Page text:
How to Save Stock Transfer Agent Costs

Stock transfer is an important function for public companies, which is why all but a relative handful of them have entrusted it to outside professional transfer agents.   At the same time, however, the number of transfer agents itself has shrunk to a relative handful, lessening competition and the associated engine for fee containment in the industry.

How can a corporation keep its stock transfer costs down, at the same time ensuring its transfer agent earns a fair return for its efforts and a cushion for R&D investment?   We will start with some straight-forward but often over-looked tools:

  • Ask your transfer agent if your current fees are “competitive,” in light of the probable drop in registered shareholders the agent is handling for you
  • If fees are currently charged as a flat monthly dollar amount, and the company’s registered shareholder base is indeed declining every year, have the fee basis changed to per-shareholder-per-month
  • Review the last six months of transfer agent invoices and, if there is a particularly large dollar amount or an item you don’t understand, get clarification on it from the transfer agent right away
  • If there are out-of-pocket expenses in these bills that are priced higher than would seem logical (like postage higher than what a stamp would cost), get an explanation there too
  • Invite a competitive bid or two from alternative stock transfer providers, from time to time

And here are some less obvious sources of stock transfer savings you should consider:

  • Discuss with your transfer agent the use of lighter weight paper for shareholder communications
  • Discuss the use of no paper by eliciting agreement from shareholders to receive more company communications electronically, perhaps providing incentives to so choose via “tree-planting” or “donation to charity” options
  • Selectively “drop ship” shareholder material depending on its quantity, weight and urgency
  • Pointedly ask the transfer agent if there are postal (volume) discounts it could be passing on to you, and is not
  • Push back against Notice & Access charges for shareholder meetings that do not seem commensurate with the transfer agent’s effort (like “set-up” fees)
  • Ensure “householding” of proxy materials is happening
  • Investigate delivery of all shareholder communications to employees who have a computer via the intranet, on an implied-consent basis
  • Discuss the combination of communications in the same envelope to the same holder owning stock in multiple forms (e.g., common and preferred)
  • Consider an odd-lot shareholder reduction program administered by your transfer agent, or your proxy solicitor (gets bids from both)
  • If you are a dividend paying company, promote more use of “direct deposit” into shareholders’ bank accounts via ACH
  • If you have a DRIP or Direct Stock Purchase Plan see if it is possible to suppress mailing quarterly dividend reinvestment statements/advices with the implied consent of the participant, mailing only an annual one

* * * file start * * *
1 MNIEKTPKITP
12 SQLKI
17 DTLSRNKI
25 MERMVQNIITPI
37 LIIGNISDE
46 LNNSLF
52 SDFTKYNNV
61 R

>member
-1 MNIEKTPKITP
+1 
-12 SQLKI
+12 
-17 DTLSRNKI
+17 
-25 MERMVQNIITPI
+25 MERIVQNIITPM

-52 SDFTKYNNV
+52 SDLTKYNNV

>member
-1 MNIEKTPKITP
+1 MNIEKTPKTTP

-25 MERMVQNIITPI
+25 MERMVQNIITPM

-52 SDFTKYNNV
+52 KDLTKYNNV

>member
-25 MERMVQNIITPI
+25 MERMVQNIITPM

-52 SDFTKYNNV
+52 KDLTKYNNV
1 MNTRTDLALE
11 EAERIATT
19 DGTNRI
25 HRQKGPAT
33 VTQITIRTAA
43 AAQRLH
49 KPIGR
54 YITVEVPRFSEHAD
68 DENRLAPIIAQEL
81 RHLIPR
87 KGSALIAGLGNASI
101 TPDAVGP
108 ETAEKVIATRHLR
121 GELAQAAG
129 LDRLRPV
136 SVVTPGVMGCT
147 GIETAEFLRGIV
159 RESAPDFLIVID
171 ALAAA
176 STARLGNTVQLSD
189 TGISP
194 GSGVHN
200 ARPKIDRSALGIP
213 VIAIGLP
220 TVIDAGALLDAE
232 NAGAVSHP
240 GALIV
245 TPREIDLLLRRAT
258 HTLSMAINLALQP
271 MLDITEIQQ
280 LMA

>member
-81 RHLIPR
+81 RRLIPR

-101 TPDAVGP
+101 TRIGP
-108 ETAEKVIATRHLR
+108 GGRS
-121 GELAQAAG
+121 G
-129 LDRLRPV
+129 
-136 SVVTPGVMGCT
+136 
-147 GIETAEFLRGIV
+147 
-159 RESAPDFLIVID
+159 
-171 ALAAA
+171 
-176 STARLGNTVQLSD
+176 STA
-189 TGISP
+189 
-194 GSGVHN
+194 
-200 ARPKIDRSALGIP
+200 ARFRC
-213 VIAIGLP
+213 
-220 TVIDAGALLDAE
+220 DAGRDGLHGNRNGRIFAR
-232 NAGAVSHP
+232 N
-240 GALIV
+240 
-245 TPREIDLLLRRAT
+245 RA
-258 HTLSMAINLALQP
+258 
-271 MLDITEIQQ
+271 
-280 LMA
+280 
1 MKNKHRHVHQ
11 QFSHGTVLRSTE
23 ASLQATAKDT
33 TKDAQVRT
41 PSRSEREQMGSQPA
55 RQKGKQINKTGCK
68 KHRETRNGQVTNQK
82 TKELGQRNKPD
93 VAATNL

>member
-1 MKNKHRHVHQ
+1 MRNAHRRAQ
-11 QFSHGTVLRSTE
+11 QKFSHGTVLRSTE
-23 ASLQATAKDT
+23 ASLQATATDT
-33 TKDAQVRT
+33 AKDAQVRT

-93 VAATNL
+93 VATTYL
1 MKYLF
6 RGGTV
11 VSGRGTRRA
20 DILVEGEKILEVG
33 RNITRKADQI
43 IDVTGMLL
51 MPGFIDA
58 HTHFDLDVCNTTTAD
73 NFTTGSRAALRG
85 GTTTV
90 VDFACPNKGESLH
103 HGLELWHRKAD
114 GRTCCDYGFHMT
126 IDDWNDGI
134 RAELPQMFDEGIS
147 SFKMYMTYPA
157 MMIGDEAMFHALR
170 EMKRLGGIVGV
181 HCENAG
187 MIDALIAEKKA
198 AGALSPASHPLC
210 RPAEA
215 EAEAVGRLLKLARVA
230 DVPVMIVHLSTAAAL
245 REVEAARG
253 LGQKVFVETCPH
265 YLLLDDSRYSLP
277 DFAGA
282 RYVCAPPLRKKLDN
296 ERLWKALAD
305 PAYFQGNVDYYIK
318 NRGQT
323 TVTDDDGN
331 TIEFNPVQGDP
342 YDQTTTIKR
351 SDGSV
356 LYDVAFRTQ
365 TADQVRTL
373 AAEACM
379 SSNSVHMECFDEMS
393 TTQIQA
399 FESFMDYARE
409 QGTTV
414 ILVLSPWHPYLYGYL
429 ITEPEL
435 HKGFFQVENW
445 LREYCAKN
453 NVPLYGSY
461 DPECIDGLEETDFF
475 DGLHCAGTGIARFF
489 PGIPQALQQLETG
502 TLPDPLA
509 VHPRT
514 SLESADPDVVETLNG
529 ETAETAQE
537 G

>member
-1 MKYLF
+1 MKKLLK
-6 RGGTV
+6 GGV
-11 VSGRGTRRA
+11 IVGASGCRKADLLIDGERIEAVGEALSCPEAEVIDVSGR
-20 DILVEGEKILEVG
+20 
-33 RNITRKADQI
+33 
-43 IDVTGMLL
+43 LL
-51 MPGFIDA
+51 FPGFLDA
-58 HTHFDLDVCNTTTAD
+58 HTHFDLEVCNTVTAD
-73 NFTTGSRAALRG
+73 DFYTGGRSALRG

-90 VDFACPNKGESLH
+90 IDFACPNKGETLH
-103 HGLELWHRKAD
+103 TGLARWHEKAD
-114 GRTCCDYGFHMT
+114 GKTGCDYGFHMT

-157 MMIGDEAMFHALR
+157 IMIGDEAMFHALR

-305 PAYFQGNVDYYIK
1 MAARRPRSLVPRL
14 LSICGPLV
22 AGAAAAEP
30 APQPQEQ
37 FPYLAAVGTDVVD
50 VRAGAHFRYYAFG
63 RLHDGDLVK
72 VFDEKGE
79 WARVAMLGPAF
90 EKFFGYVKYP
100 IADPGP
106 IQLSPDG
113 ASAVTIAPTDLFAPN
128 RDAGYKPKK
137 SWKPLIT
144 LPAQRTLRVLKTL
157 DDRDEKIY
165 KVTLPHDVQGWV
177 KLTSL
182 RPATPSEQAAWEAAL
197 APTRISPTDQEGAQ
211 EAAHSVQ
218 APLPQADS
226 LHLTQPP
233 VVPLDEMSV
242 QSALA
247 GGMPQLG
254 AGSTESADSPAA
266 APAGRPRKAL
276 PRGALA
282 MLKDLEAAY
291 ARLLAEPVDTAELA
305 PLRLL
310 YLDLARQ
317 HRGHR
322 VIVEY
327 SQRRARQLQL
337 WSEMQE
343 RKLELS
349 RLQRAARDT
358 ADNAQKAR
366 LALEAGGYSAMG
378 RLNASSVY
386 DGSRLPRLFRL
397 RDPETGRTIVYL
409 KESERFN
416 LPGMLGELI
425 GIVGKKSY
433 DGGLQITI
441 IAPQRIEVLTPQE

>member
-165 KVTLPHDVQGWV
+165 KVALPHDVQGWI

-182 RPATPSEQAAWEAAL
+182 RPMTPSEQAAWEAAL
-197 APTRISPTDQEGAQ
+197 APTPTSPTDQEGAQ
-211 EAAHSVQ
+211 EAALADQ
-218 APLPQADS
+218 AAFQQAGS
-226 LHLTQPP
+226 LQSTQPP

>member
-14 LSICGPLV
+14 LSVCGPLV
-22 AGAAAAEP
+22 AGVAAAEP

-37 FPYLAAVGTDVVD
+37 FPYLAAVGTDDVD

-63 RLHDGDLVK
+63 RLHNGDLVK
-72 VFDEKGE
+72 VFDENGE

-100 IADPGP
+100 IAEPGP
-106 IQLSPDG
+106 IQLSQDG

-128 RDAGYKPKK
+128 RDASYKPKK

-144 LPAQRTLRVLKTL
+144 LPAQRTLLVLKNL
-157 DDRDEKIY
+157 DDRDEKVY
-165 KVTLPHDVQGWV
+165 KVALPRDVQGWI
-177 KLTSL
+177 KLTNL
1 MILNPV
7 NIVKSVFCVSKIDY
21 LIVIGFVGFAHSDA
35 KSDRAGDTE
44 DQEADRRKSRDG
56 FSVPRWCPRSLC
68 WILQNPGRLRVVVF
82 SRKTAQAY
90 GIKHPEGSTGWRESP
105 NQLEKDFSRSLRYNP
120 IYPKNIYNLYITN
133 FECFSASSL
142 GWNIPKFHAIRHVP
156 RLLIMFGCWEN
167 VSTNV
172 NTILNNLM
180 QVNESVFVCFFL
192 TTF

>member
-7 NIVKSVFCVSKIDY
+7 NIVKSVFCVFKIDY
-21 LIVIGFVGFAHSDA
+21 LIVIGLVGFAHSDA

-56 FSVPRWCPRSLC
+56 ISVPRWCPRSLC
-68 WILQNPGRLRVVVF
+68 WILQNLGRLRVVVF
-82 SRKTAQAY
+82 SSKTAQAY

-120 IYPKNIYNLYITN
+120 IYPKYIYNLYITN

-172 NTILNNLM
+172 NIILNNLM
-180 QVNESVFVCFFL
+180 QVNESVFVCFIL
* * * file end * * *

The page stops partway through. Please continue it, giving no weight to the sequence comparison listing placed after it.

• If you have a DRIP or Direct Stock Purchase Plan see if you can elicit consent from odd-lot, non-plan holders to have their dividends automatically reinvested in the plan
  • If you have a DRIP or Direct Stock Purchase Plan and currently no way to prevent small, even fractional share accounts since it is more costly for the participant to sell than simply abandon the shares, implement a minimum share ownership amount under which the agent must automatically cash out the participant, at a reasonable cost
  • Have the transfer agent fully explain its duplicate shareholder elimination practices
  • Have the transfer agent fully explain its inactive/closed account purge and archiving practices
  • Question any OFAC screening fees/expenses
  • Question any SSAE 16 report fees
  • Question fees to keep up with regulatory changes, essentially stress-testing the difference between a “sudden expense” to the transfer agent and what it should have anticipated as a cost of doing business
  • Question fees charged by the transfer agent to process record keeping updates from other vendors hired by the company, like a post-merger lost shareholder search firm
  • Determine if monthly expenses for a shareholder inquiry 800 number seem logical, especially if the company does not have its own dedicated line
  • If the agent charges a monthly “miscellaneous” expense of any size, ask for a full explanation and justification for it
  • Question relationship termination fees
  • Explore whether your transfer agent could support a program where registered shareholders are invited to move their shares into “street name,” saving transfer agent charges, with an incentive offered to do so like a gift card
  • Explore whether available data bases like employee records could be cross referenced against the company’s registered shareholder file, to uncover individuals over 80 years old who might be deceased

These are examples of areas you could investigate with your transfer agent, and you could also retain Shareholder Service Solutions to do this for you so that you stay focused on your immediate priorities, get this due diligence done promptly, and save considerably more money on a recurring basis than our modest, one-time fee.

If you would like a short proposal for our applicable Shareholder Services Check-Up®, just go to the “Contact Us” section of this web site.